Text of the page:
Week of Good Stories–Folsom City Works Days
This is the first of something special here. A series called, “Week of Good Stories.”
This is not meant to imply “feel good” stories. Although they all are very positive.
In TV news, journalists/photojournalists can go weeks, months without turning a story that they like or that stands out or that they are proud of. This past week or so has been, professionally, one of the most satisfying weeks I can recall. Almost every day has produced a news story that has stood out.
I shall be posting these over the next several days. (I’d post them all at once, except I am in the process of moving and am juggling a dozen things at once.)
It has been a while since I’ve done a same-day reporter-photographer package. Just over a week ago I was sent out to shoot a Q&D–quick and dirty–VO of a little community event. Happens every year. But I thought it was unique and a standout and, as I was shooting I thought the people and the kids were so interesting that it was screaming out to be more. Driving back to the station I pitched it to the assignment desk and the producers and . . . I’m just grateful that we has more photographers on staff that day than there were stories to be covered.
The event: the City of Folsom, California, City Works Day. The city has vehicles from all their departments–fire trucks, police cars, ambulances, dump trucks–and parents bring their kids to get behind the wheels and get their picture taken.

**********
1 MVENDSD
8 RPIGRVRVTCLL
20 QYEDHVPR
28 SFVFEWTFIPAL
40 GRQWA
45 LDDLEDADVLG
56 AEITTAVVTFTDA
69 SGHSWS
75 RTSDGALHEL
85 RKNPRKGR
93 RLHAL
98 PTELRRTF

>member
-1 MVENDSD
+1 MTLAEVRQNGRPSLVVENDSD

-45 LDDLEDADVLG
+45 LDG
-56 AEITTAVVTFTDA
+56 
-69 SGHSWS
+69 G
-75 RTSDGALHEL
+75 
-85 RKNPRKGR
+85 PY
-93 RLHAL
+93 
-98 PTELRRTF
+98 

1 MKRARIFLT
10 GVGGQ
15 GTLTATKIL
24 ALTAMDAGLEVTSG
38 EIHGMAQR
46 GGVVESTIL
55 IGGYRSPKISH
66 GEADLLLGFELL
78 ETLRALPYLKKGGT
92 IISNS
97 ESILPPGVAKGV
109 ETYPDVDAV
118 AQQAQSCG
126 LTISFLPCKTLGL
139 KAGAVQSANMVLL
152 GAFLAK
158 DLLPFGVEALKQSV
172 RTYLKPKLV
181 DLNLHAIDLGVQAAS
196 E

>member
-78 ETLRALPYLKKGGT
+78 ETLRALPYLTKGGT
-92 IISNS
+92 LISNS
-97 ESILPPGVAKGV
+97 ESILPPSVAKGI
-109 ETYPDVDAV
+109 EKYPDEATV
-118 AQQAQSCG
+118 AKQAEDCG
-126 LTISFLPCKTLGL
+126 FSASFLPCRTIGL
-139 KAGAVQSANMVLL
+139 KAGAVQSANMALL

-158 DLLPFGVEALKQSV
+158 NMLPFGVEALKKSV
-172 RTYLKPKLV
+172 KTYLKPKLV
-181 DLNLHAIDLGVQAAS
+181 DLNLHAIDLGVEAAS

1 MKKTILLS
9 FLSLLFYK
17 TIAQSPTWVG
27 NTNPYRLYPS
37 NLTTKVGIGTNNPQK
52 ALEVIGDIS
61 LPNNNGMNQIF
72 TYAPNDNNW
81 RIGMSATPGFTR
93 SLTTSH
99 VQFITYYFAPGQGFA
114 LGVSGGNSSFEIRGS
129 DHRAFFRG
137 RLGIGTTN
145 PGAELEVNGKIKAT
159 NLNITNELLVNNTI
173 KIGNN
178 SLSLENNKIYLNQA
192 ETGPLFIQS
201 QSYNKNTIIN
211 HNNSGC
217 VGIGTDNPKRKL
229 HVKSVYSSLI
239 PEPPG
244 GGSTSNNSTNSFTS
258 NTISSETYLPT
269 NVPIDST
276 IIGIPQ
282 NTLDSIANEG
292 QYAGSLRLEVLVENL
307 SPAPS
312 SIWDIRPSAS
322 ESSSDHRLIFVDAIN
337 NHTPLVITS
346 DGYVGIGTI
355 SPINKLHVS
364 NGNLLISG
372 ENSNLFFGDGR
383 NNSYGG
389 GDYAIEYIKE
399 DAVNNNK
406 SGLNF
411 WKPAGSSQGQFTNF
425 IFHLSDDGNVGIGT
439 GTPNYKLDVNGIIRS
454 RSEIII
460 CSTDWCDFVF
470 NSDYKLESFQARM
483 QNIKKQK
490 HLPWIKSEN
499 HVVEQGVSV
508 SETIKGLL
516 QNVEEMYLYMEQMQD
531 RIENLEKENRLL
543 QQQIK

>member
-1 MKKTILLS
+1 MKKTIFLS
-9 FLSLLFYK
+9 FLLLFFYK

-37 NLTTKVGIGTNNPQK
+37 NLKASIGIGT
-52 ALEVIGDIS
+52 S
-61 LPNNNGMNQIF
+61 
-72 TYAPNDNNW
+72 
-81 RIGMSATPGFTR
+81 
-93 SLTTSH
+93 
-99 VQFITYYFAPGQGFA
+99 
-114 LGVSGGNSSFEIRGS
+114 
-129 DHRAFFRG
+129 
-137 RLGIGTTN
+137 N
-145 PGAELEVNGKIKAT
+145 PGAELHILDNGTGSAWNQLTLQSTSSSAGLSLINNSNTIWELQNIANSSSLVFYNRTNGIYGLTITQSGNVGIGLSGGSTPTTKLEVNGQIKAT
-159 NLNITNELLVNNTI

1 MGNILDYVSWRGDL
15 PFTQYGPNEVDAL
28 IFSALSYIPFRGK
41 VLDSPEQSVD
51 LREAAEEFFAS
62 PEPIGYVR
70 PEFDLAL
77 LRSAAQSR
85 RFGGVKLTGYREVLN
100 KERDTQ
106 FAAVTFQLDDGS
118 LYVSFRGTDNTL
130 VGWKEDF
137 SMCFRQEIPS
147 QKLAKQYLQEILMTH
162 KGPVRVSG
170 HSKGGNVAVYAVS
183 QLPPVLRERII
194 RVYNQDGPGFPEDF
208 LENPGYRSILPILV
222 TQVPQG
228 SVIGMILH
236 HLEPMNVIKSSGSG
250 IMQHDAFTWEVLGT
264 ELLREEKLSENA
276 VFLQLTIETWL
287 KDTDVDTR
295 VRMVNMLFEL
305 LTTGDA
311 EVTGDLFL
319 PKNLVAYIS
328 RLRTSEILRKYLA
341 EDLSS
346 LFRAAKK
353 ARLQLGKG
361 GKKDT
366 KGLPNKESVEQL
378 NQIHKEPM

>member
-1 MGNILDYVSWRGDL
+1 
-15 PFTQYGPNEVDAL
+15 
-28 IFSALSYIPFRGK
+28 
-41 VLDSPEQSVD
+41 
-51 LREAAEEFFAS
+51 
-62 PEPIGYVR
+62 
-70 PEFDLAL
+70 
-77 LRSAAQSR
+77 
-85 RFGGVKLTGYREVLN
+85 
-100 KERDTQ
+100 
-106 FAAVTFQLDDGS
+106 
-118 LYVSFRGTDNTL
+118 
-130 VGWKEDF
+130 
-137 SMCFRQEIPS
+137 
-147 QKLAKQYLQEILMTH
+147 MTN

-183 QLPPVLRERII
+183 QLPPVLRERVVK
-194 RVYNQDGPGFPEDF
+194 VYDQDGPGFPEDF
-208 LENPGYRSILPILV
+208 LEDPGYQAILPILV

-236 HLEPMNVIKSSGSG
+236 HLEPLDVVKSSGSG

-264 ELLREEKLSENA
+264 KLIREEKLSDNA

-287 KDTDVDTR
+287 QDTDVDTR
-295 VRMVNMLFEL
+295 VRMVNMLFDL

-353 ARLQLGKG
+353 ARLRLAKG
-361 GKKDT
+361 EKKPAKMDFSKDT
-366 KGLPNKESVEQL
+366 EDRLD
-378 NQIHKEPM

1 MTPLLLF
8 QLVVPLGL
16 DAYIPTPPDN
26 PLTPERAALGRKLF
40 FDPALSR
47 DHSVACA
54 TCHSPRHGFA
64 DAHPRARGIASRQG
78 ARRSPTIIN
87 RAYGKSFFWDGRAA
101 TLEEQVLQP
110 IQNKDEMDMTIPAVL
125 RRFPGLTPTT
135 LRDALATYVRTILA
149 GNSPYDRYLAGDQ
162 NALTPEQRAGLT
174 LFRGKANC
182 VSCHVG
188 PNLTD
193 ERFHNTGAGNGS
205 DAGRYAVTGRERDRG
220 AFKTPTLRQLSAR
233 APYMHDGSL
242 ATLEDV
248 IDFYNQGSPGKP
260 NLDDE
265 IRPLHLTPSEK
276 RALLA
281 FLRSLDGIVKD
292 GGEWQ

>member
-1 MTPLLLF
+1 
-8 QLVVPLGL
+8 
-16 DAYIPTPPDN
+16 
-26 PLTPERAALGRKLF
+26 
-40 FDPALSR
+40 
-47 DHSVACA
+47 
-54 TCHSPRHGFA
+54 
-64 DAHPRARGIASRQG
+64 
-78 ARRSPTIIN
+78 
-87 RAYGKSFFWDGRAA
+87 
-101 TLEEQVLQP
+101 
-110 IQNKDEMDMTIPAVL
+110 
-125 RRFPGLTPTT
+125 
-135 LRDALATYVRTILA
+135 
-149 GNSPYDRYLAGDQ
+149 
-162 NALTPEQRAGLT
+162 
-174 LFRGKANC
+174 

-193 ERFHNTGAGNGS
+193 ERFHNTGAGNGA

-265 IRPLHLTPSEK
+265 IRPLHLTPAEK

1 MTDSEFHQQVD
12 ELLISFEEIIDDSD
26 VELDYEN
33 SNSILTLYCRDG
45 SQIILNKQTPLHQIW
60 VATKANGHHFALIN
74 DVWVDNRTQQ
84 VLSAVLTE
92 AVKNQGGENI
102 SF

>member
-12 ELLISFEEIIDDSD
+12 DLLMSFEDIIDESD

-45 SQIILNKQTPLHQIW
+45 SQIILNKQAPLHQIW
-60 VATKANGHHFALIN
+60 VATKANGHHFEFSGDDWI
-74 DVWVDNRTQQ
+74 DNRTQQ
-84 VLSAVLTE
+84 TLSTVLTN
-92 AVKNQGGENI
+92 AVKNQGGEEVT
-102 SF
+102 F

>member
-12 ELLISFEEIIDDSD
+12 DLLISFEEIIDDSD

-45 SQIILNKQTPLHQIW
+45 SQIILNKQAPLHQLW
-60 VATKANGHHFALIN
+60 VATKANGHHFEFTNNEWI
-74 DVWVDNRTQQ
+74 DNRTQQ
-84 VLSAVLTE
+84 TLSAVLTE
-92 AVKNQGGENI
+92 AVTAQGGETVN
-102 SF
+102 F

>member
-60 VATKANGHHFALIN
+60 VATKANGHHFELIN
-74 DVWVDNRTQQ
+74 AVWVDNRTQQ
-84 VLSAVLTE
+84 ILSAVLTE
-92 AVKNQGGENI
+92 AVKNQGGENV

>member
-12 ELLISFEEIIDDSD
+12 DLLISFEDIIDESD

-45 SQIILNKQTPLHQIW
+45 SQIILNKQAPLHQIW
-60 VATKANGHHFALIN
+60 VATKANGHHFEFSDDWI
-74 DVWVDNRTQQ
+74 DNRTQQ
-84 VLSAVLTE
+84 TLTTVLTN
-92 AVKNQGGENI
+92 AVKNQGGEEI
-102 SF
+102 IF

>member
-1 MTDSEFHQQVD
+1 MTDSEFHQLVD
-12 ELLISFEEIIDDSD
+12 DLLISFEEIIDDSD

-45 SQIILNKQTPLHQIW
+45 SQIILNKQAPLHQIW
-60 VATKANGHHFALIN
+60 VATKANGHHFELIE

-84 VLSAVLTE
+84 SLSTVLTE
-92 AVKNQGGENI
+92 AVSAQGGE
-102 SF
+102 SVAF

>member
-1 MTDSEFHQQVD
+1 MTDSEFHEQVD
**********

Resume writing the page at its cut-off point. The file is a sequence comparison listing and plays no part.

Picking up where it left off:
I’ve never, in all my 30+ years in the business, have heard of any other city doing this. But it’s really a cool event and–well, just look at the story to see how families turn out with their kids.
I will admit to “crossing over a line” in this story–where I interjected myself, saying the “I” had never seen something. For some journalists that is wrong, that we should keep ourselves and our observations removed from a story.
I differ there.
I believe that journalism is–not for all stories, but for some–an extension of the personal journey through life. That a news story is also a journal entry. What we’ve learned that day. What we’ve observed. What we are sharing and want people to know about. To interject your own personal observation is relevant because, after all, who is telling the story in the first place.
This is something I would like to try more at some point down the line, where appropriate.
In this case, however, it was both observational–and humorous.
I will confess: if I can throw in something that is both funny and true–I’m going to pitch that hardball!!!!!!
In this election year, so many people trash everything about government that about paying taxes, with a parent disregard for everything that those taxes pay for and that government provides:
–Emergency ambulance services
–911 emergency calls
You may not like some of these things that government takes care of. And certainly there are individual offices in agencies that are better than others, and others that occasionally drop the ball, but without government, there would not be any of these.
And if there are trucks involved in any of these–kids are going to think they’re cool!